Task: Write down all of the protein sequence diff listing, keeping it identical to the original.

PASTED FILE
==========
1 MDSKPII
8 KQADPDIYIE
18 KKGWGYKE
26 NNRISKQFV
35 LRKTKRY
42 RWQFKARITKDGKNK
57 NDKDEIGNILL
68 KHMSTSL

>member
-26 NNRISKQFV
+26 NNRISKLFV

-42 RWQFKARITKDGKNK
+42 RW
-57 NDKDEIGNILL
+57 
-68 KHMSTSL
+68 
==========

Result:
1 MDSKPII
8 KQADPDIYIE
18 KKGWGYKE
26 NNRISKQFV
35 LRKTKRY
42 RWQFKARITKDGKNK
57 NDKDEIGNILL
68 KHMSTSL

>member
-26 NNRISKQFV
+26 NNRISKLFV

-42 RWQFKARITKDGKNK
+42 RW
-57 NDKDEIGNILL
+57 
-68 KHMSTSL
+68 